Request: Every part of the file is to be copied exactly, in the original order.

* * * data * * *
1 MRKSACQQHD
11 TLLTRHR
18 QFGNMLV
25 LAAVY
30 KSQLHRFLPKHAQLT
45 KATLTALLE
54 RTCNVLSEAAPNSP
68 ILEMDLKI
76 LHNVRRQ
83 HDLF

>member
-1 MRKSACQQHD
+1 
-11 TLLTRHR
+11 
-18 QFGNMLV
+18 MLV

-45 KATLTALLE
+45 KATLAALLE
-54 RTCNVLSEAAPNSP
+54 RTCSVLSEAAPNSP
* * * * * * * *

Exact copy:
1 MRKSACQQHD
11 TLLTRHR
18 QFGNMLV
25 LAAVY
30 KSQLHRFLPKHAQLT
45 KATLTALLE
54 RTCNVLSEAAPNSP
68 ILEMDLKI
76 LHNVRRQ
83 HDLF

>member
-1 MRKSACQQHD
+1 
-11 TLLTRHR
+11 
-18 QFGNMLV
+18 MLV

-45 KATLTALLE
+45 KATLAALLE
-54 RTCNVLSEAAPNSP
+54 RTCSVLSEAAPNSP